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Bill critics told ‘common sense will prevail’

26 October 2011

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The Chair of the NHS Alliance will retire from his post once the clinical commissioning framework has been developed.

Speaking to MiP, Michael Dixon said he only had a couple of years left in his post before he would have to give way to ‘young blood’.

He emphatically denied there are discussions being held on whether NHS Alliance will wholly merge with the National Association of Primary Care (NAPC).

A coalition between the two bodies championing clinical commissioning groups (CCGs) has been cemented as an interface organisation, allowing it to become a separate entity.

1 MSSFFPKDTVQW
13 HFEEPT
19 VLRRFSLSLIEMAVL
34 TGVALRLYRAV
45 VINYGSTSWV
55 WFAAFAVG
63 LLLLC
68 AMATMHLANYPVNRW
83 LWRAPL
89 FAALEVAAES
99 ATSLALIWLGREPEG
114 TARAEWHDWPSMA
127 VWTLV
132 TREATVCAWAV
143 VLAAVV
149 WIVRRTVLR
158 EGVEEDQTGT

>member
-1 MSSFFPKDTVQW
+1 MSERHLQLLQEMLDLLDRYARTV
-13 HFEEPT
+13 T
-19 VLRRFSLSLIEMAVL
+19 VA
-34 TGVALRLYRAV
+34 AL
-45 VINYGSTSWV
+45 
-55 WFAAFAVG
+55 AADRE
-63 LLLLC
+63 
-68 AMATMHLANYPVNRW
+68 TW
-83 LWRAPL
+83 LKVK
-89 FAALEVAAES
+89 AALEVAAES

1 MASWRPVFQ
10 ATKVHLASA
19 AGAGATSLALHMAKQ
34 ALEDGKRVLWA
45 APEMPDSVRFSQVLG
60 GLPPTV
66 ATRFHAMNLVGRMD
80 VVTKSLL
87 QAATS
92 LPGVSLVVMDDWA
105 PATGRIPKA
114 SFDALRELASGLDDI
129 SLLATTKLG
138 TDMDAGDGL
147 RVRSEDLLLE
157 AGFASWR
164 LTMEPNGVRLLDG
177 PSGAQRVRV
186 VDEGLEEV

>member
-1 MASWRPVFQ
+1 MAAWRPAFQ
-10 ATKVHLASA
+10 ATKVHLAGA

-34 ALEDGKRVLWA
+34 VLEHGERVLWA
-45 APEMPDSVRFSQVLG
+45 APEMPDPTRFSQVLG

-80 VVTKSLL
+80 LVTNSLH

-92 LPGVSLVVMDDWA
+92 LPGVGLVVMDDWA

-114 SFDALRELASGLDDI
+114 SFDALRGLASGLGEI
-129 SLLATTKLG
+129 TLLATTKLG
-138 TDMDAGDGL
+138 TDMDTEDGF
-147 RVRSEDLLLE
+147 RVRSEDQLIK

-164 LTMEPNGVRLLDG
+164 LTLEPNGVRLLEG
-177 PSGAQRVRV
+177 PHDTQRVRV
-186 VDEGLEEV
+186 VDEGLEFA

Dixon warned there is a danger of general practice dying if GPs sit back from the challenge to create a sustainable NHS.

He claims general practice will become a salary service, comparable to that of dentists.

“If GPs turn their back on the NHS, they shouldn’t expect the system to support them,” he said.

The development of enhanced training is “crucial” to prevent this.

Dixon, as Chair of the Royal College of Medicine, together with the NHS Staff College told MiP of his intention to set up a leadership faculty to help GPs and Responsible Officers in commissioning roles.

In discussion of one of the biggest sticking points of the bill – the role and accountability of the Secretary of State for Health, Dixon spoke of his frustration.

“People want to fight and debate while Rome’s burning,” he said.

“The sum effect of such weighty and empty arguments means CCGs are being emasculated.

“This is very frustrating.”

Dixon argued that those opposing the bill might be correct in their criticisms and focus on its ‘bad plots’ but “have to understand that common sense will prevail in the end”.

“They are getting too stuck down with possibilities when they need to get down to the reality,” he said.